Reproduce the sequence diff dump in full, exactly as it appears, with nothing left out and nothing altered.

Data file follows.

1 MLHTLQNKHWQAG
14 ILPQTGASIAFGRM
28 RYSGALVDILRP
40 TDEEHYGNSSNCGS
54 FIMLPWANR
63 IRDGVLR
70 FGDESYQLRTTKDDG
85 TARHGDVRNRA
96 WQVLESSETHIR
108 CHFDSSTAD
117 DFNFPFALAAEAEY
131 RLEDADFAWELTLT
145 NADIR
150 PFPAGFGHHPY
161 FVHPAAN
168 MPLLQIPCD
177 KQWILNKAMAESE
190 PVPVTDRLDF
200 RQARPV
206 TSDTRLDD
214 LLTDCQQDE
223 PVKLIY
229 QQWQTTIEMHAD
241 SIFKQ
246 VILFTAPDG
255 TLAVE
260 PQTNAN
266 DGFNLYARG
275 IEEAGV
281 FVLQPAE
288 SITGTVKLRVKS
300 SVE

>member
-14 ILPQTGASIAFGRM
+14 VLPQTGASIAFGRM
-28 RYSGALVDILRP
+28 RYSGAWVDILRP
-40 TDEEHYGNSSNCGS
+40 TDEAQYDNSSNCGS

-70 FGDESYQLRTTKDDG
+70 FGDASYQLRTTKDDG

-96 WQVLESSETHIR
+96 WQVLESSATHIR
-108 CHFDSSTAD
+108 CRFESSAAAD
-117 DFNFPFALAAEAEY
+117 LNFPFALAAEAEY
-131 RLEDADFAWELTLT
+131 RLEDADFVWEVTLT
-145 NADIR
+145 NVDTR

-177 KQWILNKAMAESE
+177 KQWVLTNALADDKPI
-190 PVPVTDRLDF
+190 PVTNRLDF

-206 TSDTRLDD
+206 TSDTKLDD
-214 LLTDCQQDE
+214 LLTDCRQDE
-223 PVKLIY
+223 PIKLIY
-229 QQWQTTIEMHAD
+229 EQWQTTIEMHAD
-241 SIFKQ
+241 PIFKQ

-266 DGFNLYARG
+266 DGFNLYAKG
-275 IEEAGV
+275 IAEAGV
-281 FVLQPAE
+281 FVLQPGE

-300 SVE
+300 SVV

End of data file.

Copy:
1 MLHTLQNKHWQAG
14 ILPQTGASIAFGRM
28 RYSGALVDILRP
40 TDEEHYGNSSNCGS
54 FIMLPWANR
63 IRDGVLR
70 FGDESYQLRTTKDDG
85 TARHGDVRNRA
96 WQVLESSETHIR
108 CHFDSSTAD
117 DFNFPFALAAEAEY
131 RLEDADFAWELTLT
145 NADIR
150 PFPAGFGHHPY
161 FVHPAAN
168 MPLLQIPCD
177 KQWILNKAMAESE
190 PVPVTDRLDF
200 RQARPV
206 TSDTRLDD
214 LLTDCQQDE
223 PVKLIY
229 QQWQTTIEMHAD
241 SIFKQ
246 VILFTAPDG
255 TLAVE
260 PQTNAN
266 DGFNLYARG
275 IEEAGV
281 FVLQPAE
288 SITGTVKLRVKS
300 SVE

>member
-14 ILPQTGASIAFGRM
+14 VLPQTGASIAFGRM
-28 RYSGALVDILRP
+28 RYSGAWVDILRP
-40 TDEEHYGNSSNCGS
+40 TDEAQYDNSSNCGS

-70 FGDESYQLRTTKDDG
+70 FGDASYQLRTTKDDG

-96 WQVLESSETHIR
+96 WQVLESSATHIR
-108 CHFDSSTAD
+108 CRFESSAAAD
-117 DFNFPFALAAEAEY
+117 LNFPFALAAEAEY
-131 RLEDADFAWELTLT
+131 RLEDADFVWEVTLT
-145 NADIR
+145 NVDTR

-177 KQWILNKAMAESE
+177 KQWVLTNALADDKPI
-190 PVPVTDRLDF
+190 PVTNRLDF

-206 TSDTRLDD
+206 TSDTKLDD
-214 LLTDCQQDE
+214 LLTDCRQDE
-223 PVKLIY
+223 PIKLIY
-229 QQWQTTIEMHAD
+229 EQWQTTIEMHAD
-241 SIFKQ
+241 PIFKQ

-266 DGFNLYARG
+266 DGFNLYAKG
-275 IEEAGV
+275 IAEAGV
-281 FVLQPAE
+281 FVLQPGE

-300 SVE
+300 SVV